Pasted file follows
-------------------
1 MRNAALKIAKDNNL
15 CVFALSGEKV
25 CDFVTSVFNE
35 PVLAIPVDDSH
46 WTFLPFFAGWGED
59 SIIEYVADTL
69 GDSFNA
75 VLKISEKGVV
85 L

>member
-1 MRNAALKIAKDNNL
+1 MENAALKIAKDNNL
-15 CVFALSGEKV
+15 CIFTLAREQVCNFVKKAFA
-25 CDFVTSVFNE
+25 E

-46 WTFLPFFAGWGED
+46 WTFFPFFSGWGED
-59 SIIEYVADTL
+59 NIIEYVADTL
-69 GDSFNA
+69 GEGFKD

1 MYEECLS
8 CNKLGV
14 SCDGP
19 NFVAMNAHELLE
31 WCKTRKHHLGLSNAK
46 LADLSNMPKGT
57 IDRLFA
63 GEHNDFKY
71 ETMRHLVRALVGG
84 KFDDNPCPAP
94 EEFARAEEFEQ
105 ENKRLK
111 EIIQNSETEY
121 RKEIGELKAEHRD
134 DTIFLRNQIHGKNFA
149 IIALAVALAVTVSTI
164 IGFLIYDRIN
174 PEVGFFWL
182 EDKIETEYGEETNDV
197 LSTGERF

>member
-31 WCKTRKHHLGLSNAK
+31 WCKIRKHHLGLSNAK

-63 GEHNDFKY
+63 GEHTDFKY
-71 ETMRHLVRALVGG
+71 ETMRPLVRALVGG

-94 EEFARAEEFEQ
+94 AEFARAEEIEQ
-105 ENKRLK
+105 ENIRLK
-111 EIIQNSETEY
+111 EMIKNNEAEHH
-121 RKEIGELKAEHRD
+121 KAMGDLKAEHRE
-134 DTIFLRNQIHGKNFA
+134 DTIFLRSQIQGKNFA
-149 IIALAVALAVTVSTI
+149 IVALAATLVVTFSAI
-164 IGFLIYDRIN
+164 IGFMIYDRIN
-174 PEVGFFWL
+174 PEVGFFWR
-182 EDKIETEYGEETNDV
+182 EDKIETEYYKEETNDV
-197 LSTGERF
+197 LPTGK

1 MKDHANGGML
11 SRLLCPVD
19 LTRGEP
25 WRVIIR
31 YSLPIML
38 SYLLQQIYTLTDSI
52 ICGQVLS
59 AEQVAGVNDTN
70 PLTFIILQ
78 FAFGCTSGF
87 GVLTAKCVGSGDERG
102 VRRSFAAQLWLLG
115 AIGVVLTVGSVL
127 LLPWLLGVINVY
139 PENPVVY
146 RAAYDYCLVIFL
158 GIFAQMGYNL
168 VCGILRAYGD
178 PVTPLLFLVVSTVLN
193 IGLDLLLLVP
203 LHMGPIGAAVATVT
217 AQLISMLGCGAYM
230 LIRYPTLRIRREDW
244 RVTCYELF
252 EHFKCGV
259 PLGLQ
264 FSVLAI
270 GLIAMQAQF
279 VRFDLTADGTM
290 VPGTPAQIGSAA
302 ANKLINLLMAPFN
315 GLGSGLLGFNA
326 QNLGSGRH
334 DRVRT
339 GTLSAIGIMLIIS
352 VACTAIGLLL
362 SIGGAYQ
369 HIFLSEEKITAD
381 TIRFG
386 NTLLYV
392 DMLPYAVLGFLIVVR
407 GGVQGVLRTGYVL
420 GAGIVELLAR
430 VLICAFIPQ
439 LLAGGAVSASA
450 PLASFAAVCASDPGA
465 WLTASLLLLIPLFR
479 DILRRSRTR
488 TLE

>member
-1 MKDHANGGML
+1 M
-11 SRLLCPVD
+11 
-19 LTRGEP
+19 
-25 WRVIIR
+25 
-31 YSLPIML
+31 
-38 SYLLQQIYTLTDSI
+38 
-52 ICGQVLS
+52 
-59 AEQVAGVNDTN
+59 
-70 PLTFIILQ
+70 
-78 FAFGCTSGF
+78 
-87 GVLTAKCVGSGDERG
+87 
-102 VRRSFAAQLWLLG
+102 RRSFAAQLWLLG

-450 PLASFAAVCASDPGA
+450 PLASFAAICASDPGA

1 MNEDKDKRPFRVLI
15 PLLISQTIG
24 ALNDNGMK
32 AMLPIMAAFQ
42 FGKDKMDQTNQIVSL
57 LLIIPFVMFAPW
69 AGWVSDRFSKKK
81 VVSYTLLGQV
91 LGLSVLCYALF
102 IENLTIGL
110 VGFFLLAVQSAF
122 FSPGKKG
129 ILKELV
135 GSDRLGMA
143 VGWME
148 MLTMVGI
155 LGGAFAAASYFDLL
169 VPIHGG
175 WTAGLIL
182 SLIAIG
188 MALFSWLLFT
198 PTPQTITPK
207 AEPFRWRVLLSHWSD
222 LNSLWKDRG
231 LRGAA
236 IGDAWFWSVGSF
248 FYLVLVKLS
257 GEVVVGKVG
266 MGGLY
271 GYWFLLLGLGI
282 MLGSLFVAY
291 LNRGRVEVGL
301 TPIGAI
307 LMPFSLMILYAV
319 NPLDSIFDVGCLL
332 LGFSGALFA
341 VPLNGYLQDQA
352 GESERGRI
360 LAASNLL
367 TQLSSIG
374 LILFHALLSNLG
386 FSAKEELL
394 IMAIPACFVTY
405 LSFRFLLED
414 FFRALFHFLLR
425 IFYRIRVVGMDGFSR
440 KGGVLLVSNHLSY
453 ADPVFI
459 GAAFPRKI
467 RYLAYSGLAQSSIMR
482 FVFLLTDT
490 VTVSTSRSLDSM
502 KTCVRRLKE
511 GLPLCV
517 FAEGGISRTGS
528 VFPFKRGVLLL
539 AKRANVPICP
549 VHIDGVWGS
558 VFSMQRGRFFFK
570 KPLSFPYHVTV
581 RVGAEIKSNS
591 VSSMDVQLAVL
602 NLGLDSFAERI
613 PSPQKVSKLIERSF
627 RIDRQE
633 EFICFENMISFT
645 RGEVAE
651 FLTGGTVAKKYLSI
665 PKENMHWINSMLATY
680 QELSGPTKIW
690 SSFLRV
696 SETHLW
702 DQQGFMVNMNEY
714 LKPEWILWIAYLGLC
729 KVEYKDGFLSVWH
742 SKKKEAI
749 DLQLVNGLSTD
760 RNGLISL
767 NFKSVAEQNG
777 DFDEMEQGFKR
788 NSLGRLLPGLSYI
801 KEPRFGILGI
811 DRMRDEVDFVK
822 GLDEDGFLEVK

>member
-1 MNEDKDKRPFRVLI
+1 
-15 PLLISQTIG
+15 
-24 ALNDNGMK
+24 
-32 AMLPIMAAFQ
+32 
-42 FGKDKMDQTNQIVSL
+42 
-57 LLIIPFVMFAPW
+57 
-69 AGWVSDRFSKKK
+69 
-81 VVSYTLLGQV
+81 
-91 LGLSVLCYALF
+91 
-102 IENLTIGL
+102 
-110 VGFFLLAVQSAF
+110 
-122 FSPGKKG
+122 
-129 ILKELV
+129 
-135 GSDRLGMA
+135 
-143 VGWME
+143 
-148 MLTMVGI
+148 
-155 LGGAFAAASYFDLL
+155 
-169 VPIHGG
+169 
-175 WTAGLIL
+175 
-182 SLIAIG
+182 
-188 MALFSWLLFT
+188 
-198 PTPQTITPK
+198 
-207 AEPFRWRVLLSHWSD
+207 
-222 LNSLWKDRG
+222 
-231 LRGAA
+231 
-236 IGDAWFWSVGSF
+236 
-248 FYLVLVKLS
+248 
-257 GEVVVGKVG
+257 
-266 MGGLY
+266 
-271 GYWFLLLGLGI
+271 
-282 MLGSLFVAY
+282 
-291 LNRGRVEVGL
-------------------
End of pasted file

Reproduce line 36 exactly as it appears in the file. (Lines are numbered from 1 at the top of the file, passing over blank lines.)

121 RKEIGELKAEHRD